Still, it’s important to understand the guidelines if you want a primary residence for elderly parents or disabled children. For one, the elderly parent or disabled child must be unable to work or not have sufficient income to qualify for a mortgage on their own.
As well, there’s no distance requirement on where the primary residence is located. The elderly parent or disabled child does not have to be on the mortgage or title unless they prefer to do so.
Here’s a scenario related to elderly parents. Imagine your mother or father (or both) live in a different state, and you need to move them back to Hampton Roads. With the Family Opportunity Mortgage, your parents can live independently while the home, which you own, builds equity.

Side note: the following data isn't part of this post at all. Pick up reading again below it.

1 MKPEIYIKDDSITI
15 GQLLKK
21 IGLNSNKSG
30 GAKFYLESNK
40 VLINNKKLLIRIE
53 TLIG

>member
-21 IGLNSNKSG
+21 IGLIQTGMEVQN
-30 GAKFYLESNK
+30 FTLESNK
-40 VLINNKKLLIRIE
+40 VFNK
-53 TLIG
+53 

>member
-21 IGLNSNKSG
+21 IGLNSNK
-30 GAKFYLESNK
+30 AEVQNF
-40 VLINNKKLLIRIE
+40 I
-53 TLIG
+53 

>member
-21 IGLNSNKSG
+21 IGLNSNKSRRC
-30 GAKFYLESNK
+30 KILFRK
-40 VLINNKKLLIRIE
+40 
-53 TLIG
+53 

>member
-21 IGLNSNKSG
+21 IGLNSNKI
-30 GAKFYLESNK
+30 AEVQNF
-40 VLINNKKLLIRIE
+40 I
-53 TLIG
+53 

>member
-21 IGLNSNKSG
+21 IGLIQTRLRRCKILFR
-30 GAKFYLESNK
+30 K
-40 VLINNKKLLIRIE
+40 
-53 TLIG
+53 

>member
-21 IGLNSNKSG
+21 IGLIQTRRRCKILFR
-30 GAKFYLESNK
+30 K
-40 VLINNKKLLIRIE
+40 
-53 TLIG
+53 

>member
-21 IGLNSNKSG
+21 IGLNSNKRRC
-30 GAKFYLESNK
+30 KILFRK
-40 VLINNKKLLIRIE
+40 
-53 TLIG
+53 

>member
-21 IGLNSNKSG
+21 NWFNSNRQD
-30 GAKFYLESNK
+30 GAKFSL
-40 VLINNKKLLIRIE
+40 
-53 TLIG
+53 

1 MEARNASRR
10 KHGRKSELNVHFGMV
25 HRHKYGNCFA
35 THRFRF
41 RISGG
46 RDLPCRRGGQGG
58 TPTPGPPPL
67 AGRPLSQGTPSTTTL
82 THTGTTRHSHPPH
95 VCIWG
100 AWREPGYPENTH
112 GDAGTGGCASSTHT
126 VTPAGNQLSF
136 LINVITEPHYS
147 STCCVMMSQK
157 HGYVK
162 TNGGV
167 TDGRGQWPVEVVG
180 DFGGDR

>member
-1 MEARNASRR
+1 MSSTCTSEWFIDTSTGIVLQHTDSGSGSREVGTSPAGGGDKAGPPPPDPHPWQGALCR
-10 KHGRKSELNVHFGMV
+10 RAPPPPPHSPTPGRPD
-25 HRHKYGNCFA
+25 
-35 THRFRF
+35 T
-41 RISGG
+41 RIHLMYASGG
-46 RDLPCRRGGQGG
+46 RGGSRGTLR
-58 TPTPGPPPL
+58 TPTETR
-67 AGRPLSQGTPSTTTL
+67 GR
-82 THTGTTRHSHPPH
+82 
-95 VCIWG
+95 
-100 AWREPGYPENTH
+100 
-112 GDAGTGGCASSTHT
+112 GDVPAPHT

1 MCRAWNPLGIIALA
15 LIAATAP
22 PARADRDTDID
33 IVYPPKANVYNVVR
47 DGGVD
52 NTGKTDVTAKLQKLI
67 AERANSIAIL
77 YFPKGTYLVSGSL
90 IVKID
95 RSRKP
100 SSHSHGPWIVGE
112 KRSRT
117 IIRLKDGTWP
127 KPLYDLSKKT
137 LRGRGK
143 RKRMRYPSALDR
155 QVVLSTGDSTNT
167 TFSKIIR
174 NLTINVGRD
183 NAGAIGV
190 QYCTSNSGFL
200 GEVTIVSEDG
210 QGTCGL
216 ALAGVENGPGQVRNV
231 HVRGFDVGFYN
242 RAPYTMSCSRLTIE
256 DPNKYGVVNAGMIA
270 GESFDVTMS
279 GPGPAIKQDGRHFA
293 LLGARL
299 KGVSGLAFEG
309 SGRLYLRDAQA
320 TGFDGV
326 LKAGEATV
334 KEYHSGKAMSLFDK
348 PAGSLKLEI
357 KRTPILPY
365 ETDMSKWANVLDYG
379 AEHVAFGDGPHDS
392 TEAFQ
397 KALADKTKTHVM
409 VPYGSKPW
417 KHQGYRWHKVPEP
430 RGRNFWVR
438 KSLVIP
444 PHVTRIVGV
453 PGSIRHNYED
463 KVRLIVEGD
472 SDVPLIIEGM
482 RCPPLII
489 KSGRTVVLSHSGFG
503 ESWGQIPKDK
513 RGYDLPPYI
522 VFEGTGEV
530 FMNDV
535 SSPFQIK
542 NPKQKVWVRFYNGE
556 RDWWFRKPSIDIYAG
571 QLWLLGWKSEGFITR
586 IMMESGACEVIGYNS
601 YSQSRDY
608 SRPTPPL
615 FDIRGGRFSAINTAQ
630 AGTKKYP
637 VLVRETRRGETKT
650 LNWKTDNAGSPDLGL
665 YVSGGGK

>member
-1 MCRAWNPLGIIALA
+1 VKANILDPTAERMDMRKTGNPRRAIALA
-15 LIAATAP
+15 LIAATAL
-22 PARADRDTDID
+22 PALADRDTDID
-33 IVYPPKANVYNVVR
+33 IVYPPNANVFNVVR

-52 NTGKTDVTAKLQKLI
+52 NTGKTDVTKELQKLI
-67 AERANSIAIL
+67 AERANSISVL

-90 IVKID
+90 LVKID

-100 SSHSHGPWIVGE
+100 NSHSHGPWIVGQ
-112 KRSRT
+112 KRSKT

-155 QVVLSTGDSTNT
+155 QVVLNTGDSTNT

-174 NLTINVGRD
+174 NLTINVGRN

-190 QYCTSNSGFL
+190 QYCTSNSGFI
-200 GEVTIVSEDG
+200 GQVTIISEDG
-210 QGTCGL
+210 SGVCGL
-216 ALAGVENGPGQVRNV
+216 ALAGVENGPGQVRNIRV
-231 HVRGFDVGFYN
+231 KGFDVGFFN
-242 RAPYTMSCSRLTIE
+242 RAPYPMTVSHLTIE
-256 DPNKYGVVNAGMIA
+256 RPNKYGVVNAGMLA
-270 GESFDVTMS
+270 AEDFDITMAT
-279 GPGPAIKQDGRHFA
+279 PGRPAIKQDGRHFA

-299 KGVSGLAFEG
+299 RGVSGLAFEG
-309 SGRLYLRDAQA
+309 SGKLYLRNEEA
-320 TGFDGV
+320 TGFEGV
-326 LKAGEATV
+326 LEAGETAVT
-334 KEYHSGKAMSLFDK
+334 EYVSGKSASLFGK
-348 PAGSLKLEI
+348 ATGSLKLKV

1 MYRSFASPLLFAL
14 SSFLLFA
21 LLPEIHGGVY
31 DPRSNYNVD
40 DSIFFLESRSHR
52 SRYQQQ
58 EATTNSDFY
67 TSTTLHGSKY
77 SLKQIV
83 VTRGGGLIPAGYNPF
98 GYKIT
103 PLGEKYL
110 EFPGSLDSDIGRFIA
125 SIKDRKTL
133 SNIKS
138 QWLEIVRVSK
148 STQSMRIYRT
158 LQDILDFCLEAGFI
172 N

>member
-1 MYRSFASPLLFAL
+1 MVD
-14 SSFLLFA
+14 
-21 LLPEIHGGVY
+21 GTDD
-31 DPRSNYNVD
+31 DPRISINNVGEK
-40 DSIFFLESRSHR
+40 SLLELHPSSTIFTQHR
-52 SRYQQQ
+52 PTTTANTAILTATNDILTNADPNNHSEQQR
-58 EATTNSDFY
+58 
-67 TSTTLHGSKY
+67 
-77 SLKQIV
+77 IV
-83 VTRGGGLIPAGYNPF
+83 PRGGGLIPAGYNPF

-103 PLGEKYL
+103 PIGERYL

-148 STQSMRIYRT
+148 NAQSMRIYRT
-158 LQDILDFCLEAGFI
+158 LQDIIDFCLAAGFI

In another situation, I recently helped a client purchase a home for his mother. At the time, the mom lived with my client but preferred to have a place to call her own. The Family Opportunity Mortgage allowed the mother to live alone but the child (my client) paid the mortgage. Here’s one more real-life situation. In North Carolina, my client wanted to buy a home for his mother because the mom was living with a roommate until the roommate moved out. The cost of living became too great.
Bear in mind that, even though you may buy the home for a parent, your parent(s) will need to show documentation to prove they cannot qualify for the mortgage on their own. Those documents include tax returns, social security awards letter, and/or proof of retirement income.
If you plan to buy a home for a relative, it’s critical to know your options. The Family Opportunity Mortgage is a great option when you have unique living circumstances. Be sure to ask your licensed lender when the time comes.
Shikma Rubin, NMLS ID #1114873, is a licensed loan officer at Tidewater Home Funding, LLC. in Chesapeake. She enjoys the chance to lead workshops and webinars on how to buy a home in 2021. Have mortgage questions? You can contact her at email@example.com or 757-490-4726.